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Source Evaluation: Crusade for Justice: The Autobiography of Ida B. Wells

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The author of this week’s source is Ida B. Wells, found in DuBois and Dumenil’s Through Women’s Eyes: An American History with Documents. From her writing, Wells was careful to outline her motivation for the study she set out to do and her findings. She talked about the situation at the time and the injustices propagated against black men, all throughout the South. Readers are able to draw a clear picture of her journey with her campaign. This in itself goes to show that the target of her work is an audience rather than herself. She intended that her work reach a large audience in order to cultivate her values in a large number of people. Her objective was to do an exposé on the wrongly justified lynching of black men. Wells recalled the killing of three black men that was her motivation to set out on her campaign (DuBois and Dumenil 2008, p. 354). It could be that she wrote about the incident a few years after it ensued, considering the time it took her to conduct studies on other similar lynching.

Wells wrote on the lynching and her undertakings against these injustices as a way to tell the world about a flawed system. Her autobiography talks about her findings. In addition, she mentioned the places where she received an invitation to give speeches on the killings. At the end of the writing, she stated that the attention her work received locally was only the beginning of her journey towards letting the world know about the lynching (DuBois and Dumenil 2008, p. 357). Therefore, her source targeted the public and the entire world as an audience.

Wells’ work dwells on the inequality between the races and unfair treatment of the blacks. From her writing, readers can discern fundamental issues such as the unfair lynching following the abolition of slavery as a way to put the blacks down. The intention behind lynching black men for rape, according to her, was covering up the existence of relations between white women and blacks, where both parties were willing (DuBois and Dumenil 2008, p. 355). This, Wells pointed out, was unfair because there was no justice system against white men who had relations with black women, some of which were forceful. In addition, Wells articulated, the lynching was there to portray black men as monsters, attacking white women predominantly, to the world (DuBois and Dumenil 2008, p. 356). This happened each time such relations were uncovered, even in instances where white women were willing participants. The author’s main concern was the fact that there were double standards for men, depending on the race. Secondly, she was worried that the lynching of black men occurred for all the wrong reasons, for example to attack the masculinity of the black men emancipated from slavery.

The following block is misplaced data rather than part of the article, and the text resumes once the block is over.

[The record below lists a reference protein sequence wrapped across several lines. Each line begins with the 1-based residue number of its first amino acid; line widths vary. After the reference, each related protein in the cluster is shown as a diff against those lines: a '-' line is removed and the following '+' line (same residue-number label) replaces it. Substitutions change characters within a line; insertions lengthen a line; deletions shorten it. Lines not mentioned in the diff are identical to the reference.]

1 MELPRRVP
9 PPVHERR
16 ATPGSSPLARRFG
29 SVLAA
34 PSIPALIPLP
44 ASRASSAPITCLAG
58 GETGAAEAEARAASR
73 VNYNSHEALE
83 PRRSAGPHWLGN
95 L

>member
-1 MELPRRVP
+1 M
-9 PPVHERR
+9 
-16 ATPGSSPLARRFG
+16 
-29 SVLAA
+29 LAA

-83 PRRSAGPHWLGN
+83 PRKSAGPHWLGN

Wells sought to inform the world of the injustices against black men. She felt that by writing this autobiography she could get the world to see the lynching for what it really was: some form of vendetta against blacks for the abolition of slavery. By the time she wrote this, there were those in her audience that shared her values and knew about the unjust lynching. On the other hand, part of the world may have held different opinions, believing in the fairness of systems put in place against alleged black rapists. Studying her autobiography reveals her intention to create some form of unity against the prejudice and invite the world to fight against it. Wells talks of considering it her ‘stern duty’ to report her findings to the world (DuBois and Dumenil 2008, p. 356).

In the contemporary society, the justice systems are more elaborate, where in most instances one receives punishment for crimes like rape only after trial and a guilty verdict. In addition, it is nowadays a rare occurrence to encounter white communities entirely prejudiced against black men. In short, the modern reader exists in a civilization that honors the values of justice and equality. It is with this in mind that one is able to appreciate the limitations of the modern readers in understanding the situation in the past, where unjust lynching was rampant and prejudice against the black population was the norm.

The stories of unfair and unjust lynching, inequality between the races and the overall injustice against the black race come out clearly in Wells’ work. As one studies the contents of history textbooks, the relationship between Wells’ autobiography and the readings in the textbook becomes visible. In the textbook, the period following the abolition of slavery was marked with unfair treatment of blacks. The same picture emerges as one reads Wells’ writing. Therefore, the autobiography of Ida Wells acts as a confirmation of the works of the authors of the history textbook.

 

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